Crosswalk at Plaza Castilla (Madrid)
I love coincidences, maybe too much. I’ve been meaning to quantify them for a while, but I don’t have too many. As I mentioned in a previous blog, Douglas Coupland says that, on average we have one “wow” coincidence per year, sometimes less, sometimes more. I thought that my life-logging efforts could increase their frequency, so this is a bit of a story about that.
I began thinking about this several weeks ago after reading an article in the Atlantic by Julie Beck, entitled “Coincidences and the meaning of life“. She reviews different recent books on the topic and mentions a web page by David Spiegelhalter to collect stories of coincidences. That may interest some of you, although she concludes that we like our own coincidences, and most people are a bit bored by other people’s coincidences, like when someone tells you about their great dream last night. We listen, but are not as enthused as they are.
Julie Beck also interviewed Dr. Beitman, a psychiatrist who wants to begin a new field of “Coincidence studies“. He wrote a paper on that, where he suggests we can categorise types of coincidences into four areas (synchronicity, serendipity, seriality and simulpathy), which are all interesting, but no room to go into more depth here…
In his introduction, Bietman suggests that our awareness of coincidences is increasing by advancements in technology and increased availability of information. So, do I have more with a life-log?
Theoretically I could use notes and photos from my past as a time machine to pull out coincidences, finding patterns between events in the past or surprising connections between the past and the present. So I went back and scanned my narrative photos from four days in the past, a recent day, 02/03/2016, compared with about a month ago 02/02/2016 and 24/01/2016 and in October last year (26/10/2015). Conclusion, it was quite difficult to find any “wow” coincidences.
While looking at the photos of the most recent day (02/03/2016), I felt myself motivated to write down some things that I found interesting or new, like “oh, that was the day that new fertilizer was placed on the grass outside”. I noticed people on the sidewalk, or that I had to wait at the crosswalk. Compared to the other three days in the past, there were lots of coincident places and activities, but they lacked the element of surprise (same background activities of eat, work and play, surrounding family and co-workers, living in the same house).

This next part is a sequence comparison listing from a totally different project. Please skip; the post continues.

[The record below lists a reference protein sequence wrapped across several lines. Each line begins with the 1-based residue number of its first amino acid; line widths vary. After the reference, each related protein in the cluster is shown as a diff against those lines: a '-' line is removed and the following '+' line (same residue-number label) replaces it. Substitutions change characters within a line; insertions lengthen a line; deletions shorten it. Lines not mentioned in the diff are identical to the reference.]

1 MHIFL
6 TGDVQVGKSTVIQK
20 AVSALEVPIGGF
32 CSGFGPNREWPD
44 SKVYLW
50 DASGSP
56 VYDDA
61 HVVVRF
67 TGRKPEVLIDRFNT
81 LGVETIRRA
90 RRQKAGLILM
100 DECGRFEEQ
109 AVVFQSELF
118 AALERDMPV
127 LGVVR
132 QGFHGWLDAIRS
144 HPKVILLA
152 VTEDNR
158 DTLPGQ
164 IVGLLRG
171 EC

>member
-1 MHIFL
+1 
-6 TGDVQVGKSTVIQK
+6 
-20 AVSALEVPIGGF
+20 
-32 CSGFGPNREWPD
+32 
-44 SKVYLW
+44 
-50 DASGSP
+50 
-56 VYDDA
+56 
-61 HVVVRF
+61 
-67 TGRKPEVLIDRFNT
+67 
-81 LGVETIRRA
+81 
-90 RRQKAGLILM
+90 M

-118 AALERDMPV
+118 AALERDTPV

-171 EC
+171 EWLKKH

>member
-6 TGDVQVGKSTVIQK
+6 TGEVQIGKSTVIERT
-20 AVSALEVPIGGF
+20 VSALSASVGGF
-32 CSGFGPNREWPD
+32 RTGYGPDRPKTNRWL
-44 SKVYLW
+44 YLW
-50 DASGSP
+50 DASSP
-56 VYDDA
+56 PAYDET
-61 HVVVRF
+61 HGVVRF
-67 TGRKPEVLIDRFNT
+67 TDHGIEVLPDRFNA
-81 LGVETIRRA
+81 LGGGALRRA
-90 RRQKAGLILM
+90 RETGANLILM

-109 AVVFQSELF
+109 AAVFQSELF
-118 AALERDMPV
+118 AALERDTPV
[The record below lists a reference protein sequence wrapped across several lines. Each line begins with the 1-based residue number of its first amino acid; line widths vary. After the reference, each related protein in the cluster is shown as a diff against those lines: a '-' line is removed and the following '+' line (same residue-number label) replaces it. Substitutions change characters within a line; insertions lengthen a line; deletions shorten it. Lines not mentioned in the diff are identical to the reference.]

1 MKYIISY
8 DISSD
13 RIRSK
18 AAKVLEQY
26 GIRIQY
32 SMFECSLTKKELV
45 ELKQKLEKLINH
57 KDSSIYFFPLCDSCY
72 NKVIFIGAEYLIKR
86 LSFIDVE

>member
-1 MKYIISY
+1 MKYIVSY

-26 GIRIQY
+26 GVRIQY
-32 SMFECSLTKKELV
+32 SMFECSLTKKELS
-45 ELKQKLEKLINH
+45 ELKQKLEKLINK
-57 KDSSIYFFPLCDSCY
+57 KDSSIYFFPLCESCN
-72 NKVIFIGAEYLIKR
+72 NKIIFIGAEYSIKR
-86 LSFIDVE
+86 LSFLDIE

So, not really exciting, I will probably have to look at more days to find more coincidences. BUT, what I found most interesting about the exercise was how I felt afterwards. After reviewing all these photos, early in the morning, I began to think about how my mental activity was similar, every day. While making breakfast that morning, I began to realize that many of my thoughts were similar to previous days. When I get the kids up for school, I often wonder what to talk with them about at breakfast (not that I’m being examined, but I often try to think of topics of conversation that would be more stimulating to them, and for me). I consistenly think about changing up the breakfast menu and making it more varied (it’s normally quite standard, see my quantified food exercise). I could swear that those same thoughts were going through my head on all those other three days, in the not-so-distant past, and probably every morning. So the search for coincidences led me to realize how similar my thought process are every morning, probably even more similar than the outside images the narrative takes. Those are not “wow” coincidences, but the wow is still there, surprise that I go through those same processes every day and not get bored!
Friends and coincidences
In order to try to corroborate this “one wow coincidence a year” idea, I’ve also been asking friends and family about their coincidences. Most of them tell me stories about surprising simultaneous events involving meeting someone they know in an unlikely place (in a crowded place downtown, on vacation in another city). Other stories are about uncanny patterns (seriality), seeing the same thing over and over again, as if you are more sensitive to something and see it everywhere (if your wife is pregnant, you see many more pregnant women). I wrote down their coincidences and found that the ones I liked the most had to do with travel. I also got the general idea that wow-coincidences are really quite few and far between, and as Douglas Coupland says, they are quite democratic, anyone can have them, which is nice.
Finally, I didn’t know this, but Julie Beck, in her article, notes that coincidences are more attractive to certain types of people than others. I thought that everyone liked them! It’s true that some people do not seem to remember or seem too interested when I bring up the topic (maybe they are mathematicians who dismiss all coincidence as statistics!). Apparently the people who really enjoy coincidences are more self-referential, they relate outside information directly to themselves. Yep, that sounds like me. It does seem kind of magical, but coincidences are an important way of how I make sense of all the incoming info. If you want to tell me yours, I’ll promise to listen attentively.